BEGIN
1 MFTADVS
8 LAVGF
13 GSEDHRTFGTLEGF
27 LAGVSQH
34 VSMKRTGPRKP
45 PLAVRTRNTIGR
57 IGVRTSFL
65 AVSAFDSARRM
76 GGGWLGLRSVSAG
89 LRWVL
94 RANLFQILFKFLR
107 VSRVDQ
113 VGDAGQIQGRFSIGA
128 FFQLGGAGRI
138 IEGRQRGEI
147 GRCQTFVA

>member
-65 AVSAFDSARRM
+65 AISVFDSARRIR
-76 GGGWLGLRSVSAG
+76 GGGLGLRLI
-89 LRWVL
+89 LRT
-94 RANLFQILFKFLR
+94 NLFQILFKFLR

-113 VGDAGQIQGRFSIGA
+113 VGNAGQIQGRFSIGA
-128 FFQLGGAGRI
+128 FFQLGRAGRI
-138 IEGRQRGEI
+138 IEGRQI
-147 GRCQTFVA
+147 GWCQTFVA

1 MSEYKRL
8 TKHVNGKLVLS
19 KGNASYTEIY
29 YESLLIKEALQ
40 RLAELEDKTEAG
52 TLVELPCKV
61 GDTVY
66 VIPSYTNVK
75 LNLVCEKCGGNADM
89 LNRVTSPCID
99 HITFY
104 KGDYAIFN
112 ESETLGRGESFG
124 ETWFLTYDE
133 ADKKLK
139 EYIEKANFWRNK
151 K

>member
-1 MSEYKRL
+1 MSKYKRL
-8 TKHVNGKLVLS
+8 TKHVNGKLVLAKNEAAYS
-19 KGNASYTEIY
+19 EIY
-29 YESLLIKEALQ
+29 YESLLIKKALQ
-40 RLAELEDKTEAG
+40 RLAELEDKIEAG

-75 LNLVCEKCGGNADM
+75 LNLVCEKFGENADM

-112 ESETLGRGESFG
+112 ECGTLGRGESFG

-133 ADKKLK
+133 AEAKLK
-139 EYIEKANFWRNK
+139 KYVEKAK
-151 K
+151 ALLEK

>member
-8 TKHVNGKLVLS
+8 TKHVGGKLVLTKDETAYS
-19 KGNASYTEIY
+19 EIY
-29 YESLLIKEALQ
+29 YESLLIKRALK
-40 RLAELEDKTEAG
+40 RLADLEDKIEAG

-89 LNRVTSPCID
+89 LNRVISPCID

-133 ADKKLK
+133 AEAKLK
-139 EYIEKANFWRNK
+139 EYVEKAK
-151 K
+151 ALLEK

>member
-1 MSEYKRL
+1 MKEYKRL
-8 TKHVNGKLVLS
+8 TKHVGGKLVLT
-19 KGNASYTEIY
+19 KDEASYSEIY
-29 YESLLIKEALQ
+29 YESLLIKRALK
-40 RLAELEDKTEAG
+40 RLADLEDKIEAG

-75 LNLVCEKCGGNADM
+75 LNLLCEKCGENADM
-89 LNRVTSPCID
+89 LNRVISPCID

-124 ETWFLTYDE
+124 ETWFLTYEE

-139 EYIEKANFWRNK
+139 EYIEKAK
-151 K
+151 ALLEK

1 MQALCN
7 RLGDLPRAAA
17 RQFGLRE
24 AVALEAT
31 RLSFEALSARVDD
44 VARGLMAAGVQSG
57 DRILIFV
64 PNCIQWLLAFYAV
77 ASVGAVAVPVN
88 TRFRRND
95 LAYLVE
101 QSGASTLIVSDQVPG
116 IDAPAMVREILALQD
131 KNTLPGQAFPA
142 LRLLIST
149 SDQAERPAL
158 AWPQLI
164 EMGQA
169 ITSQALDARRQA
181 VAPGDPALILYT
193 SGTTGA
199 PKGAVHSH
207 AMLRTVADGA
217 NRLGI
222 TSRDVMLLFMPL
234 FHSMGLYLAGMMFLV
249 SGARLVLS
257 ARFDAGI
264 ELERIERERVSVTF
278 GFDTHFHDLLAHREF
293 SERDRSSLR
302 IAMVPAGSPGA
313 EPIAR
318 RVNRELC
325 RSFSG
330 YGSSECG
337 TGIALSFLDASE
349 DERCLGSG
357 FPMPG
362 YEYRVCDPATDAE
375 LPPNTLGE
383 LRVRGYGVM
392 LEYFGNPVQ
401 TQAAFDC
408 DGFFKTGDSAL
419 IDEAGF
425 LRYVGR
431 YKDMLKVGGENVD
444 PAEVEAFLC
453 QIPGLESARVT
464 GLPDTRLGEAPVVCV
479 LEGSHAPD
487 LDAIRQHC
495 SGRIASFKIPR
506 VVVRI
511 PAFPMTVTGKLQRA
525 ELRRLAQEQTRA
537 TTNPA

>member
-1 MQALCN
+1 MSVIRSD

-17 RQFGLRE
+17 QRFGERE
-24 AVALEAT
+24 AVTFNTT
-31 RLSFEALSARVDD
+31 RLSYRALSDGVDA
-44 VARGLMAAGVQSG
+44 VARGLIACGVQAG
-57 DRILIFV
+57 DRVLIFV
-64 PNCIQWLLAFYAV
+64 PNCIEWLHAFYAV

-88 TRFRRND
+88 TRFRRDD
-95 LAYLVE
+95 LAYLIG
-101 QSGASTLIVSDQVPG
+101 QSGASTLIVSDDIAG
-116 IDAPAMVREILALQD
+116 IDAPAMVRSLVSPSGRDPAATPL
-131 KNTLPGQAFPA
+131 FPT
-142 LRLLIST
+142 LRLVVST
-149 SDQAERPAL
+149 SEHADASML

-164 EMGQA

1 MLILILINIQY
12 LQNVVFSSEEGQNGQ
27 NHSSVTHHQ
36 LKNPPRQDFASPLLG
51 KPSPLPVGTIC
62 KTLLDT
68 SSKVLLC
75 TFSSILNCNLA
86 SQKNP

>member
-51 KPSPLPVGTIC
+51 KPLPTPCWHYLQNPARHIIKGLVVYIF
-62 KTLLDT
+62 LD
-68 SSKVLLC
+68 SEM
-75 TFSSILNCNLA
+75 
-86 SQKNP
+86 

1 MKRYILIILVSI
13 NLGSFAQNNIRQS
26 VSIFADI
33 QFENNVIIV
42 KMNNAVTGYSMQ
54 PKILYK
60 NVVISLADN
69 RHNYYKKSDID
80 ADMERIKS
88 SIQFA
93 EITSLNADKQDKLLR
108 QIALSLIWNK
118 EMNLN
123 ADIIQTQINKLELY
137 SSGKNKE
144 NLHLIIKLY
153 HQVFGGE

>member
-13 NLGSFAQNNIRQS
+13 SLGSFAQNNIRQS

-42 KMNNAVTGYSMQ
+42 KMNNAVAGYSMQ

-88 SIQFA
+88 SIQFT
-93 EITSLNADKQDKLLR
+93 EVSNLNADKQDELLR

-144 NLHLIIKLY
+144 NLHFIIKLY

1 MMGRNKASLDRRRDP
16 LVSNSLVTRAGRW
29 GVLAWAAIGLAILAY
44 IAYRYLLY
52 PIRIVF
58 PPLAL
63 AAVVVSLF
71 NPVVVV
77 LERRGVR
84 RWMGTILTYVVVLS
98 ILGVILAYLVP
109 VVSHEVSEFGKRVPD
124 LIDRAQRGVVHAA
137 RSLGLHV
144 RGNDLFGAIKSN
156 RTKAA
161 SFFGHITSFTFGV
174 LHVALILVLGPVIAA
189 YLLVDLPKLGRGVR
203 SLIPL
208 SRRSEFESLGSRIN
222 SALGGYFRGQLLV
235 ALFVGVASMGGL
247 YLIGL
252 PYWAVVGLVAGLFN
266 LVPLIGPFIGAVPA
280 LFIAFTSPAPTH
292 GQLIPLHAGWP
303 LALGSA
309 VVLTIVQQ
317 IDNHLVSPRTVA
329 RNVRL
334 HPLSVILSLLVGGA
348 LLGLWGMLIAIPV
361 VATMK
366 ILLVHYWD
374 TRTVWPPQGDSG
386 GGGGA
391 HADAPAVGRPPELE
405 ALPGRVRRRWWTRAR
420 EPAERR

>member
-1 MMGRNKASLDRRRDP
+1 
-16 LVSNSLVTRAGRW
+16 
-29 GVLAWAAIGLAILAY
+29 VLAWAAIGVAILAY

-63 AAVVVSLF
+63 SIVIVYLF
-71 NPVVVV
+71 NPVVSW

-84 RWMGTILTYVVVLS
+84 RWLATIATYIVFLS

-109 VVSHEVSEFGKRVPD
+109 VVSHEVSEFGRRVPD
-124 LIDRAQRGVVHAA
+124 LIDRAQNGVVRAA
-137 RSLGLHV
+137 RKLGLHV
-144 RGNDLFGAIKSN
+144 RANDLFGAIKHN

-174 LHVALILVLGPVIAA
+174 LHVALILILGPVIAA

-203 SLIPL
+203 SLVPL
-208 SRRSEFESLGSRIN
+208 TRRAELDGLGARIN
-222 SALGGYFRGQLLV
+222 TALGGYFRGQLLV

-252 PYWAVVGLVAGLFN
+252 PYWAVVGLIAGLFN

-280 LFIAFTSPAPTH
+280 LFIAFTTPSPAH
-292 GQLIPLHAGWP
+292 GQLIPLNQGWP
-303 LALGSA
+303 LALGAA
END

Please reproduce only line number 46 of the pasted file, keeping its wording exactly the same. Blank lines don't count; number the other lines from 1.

112 ESETLGRGESFG